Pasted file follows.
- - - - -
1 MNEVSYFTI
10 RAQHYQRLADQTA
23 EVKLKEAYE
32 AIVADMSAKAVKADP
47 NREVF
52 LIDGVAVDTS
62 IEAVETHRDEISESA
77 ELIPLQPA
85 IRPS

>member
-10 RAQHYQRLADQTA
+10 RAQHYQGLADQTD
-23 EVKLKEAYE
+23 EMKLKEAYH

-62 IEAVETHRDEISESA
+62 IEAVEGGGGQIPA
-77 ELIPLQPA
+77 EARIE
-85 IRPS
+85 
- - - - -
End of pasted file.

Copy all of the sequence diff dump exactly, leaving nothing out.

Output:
1 MNEVSYFTI
10 RAQHYQRLADQTA
23 EVKLKEAYE
32 AIVADMSAKAVKADP
47 NREVF
52 LIDGVAVDTS
62 IEAVETHRDEISESA
77 ELIPLQPA
85 IRPS

>member
-10 RAQHYQRLADQTA
+10 RAQHYQGLADQTD
-23 EVKLKEAYE
+23 EMKLKEAYH

-62 IEAVETHRDEISESA
+62 IEAVEGGGGQIPA
-77 ELIPLQPA
+77 EARIE
-85 IRPS
+85 